Environmental Exploration

East Coast Exploration drilled an environmental exploration hole today, which is a fancy way of saying they went searching for water!Drilling Rig IMG_3489

My 30-acre parcel is quite unique for Maine. It is off of Intervale Road, which literally means a low tract of land along a river. Intervale Road runs long the Androscoggin river through several Maine towns. The bottom portion of my parcel encompasses some of the intevale which abuts a substantial 200ft+ hill.

River typically have sandy tracts of land that hold abundant amounts of water which can be easily extracted with a relatively shallow screened well. Since my property is so close to the river and showed signs of a substantial sandy layer over the bedrock, I decided to research the geology of the land a bit more. I searched the Maine Well Drillers Database for information on neighboring wells and looked at geology maps of the area.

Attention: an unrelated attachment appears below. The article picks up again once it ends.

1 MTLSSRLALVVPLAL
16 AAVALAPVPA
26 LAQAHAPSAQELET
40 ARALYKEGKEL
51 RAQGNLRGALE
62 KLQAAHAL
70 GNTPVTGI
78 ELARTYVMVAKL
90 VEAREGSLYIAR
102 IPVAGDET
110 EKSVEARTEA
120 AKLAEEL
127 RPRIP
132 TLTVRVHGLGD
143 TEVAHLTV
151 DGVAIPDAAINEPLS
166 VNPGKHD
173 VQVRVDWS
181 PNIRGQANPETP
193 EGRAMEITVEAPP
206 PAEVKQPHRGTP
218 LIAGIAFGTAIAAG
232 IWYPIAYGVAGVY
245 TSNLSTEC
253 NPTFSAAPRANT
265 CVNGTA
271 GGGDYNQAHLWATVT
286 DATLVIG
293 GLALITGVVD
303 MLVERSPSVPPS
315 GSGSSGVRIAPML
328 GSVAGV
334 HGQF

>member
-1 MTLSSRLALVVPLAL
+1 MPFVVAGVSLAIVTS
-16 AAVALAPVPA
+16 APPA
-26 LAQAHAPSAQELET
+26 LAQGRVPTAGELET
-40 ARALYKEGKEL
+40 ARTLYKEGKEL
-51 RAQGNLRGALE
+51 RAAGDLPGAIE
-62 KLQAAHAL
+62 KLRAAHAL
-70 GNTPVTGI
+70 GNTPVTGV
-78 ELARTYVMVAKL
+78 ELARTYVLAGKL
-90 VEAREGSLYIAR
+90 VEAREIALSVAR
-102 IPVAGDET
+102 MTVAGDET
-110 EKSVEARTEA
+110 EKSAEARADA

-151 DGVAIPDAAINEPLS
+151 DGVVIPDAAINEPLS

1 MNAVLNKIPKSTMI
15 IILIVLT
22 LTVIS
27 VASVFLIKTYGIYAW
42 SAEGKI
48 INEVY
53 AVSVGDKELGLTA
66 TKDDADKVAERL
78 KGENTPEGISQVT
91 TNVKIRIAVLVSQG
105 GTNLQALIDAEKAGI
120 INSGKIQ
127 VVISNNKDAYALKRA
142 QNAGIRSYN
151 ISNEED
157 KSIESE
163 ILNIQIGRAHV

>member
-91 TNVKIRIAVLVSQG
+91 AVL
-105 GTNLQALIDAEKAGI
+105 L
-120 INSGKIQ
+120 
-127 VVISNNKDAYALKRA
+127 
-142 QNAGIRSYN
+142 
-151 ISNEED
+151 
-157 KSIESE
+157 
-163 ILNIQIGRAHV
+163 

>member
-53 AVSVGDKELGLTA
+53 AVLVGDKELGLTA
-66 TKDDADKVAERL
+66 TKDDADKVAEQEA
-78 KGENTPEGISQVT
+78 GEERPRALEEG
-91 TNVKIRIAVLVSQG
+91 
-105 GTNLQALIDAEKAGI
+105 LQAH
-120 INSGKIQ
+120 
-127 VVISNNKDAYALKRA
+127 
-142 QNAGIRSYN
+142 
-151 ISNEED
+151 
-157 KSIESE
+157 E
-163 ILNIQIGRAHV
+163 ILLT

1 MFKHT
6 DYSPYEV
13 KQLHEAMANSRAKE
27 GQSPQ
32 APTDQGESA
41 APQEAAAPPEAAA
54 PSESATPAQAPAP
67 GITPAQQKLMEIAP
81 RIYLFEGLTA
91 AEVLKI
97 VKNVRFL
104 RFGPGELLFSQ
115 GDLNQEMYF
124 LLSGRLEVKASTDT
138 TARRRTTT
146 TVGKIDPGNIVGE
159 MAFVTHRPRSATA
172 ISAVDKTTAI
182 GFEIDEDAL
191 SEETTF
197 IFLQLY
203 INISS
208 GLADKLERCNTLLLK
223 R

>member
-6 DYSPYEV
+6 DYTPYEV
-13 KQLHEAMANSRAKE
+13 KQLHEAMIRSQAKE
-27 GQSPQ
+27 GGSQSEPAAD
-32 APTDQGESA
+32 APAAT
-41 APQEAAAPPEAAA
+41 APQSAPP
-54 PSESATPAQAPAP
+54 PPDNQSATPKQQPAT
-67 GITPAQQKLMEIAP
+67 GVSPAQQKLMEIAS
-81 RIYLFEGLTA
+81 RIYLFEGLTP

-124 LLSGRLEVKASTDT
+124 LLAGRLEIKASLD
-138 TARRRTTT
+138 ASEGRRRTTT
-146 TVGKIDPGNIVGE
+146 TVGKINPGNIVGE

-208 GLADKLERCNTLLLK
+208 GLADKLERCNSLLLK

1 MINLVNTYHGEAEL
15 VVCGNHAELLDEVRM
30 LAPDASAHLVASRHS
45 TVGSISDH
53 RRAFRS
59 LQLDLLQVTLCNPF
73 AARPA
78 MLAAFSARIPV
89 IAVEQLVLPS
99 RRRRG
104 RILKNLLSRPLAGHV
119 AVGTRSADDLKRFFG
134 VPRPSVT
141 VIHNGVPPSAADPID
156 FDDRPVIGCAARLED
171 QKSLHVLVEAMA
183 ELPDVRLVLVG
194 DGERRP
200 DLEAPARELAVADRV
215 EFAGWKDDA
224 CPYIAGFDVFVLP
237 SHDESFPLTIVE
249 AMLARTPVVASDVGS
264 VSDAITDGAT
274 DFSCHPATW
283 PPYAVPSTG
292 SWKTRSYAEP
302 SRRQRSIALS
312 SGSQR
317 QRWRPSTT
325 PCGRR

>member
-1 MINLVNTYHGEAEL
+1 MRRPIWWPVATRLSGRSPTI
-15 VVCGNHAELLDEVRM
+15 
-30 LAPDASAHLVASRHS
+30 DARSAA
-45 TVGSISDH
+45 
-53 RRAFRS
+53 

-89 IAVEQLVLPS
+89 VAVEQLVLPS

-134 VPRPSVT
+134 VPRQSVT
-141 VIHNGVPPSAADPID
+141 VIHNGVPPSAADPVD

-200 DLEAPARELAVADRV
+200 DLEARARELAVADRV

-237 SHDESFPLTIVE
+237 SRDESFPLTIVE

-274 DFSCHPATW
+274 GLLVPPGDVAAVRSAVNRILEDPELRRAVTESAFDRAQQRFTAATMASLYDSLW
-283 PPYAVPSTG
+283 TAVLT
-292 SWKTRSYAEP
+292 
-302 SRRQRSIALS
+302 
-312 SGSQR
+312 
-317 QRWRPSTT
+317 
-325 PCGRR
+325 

One neighbor has a 360ft deep bedrock well with 55ft of overburden, which can be characterized as some type of soil. Another neighbor has a large diameter dug well that utilizes surface water. The last neighbor across the street has a 430ft deep bedrock well with 155ft of overburden.

With all this information in-hand I had strong-reason to believe a sand screen well may be a great low-cost option. So, I had Chris Palmer from East Coast Exploration (207-798-1106) drill a 2″ environmental well to determine the soil types below-grade and sample the water.

The first 19ft showed high-potential with course gravel and sand, but below that fine sand and silt emerged which will not support a sand screen well. Bedrock was hit at 54ft.


While the outcome was not as hoped for, Chris and East Coast Exploration was fantastic. If you are trying to determine if your property will support a high-yield sand screen well, looking to determine your soil geology, or need to install a monitoring well for some other reason I would highly recommend East Coast Explorations.